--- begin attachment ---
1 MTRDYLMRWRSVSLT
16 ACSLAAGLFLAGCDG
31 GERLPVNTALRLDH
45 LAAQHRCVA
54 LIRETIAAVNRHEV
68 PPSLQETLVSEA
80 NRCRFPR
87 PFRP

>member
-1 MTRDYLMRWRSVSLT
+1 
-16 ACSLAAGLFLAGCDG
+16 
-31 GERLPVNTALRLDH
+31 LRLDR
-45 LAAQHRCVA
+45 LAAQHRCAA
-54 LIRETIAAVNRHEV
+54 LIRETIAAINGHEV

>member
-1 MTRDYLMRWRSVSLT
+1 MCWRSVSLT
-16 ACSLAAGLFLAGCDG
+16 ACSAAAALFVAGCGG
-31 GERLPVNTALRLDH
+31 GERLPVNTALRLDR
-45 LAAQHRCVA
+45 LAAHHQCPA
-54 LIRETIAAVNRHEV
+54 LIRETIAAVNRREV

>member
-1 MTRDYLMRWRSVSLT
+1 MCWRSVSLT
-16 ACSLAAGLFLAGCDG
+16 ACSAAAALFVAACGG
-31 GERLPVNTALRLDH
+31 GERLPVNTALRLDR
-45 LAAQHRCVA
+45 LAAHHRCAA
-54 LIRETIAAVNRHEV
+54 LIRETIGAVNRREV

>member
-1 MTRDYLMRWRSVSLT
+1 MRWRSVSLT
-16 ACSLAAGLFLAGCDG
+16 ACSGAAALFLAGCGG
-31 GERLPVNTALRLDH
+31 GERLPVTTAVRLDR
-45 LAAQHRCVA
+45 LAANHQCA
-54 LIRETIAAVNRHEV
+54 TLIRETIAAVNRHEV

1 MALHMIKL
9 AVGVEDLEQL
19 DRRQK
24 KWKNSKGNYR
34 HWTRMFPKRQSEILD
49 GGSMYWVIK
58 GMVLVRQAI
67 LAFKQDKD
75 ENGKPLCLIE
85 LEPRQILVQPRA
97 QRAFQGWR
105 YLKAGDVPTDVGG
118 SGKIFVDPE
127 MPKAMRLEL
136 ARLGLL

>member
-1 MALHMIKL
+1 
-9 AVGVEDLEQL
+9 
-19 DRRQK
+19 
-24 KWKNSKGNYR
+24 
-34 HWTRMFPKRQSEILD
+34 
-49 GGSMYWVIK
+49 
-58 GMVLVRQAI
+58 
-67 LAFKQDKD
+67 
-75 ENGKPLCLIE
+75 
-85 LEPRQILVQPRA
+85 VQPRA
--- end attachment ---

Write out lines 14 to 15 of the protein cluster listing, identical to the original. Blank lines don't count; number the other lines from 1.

-31 GERLPVNTALRLDH
+31 LRLDR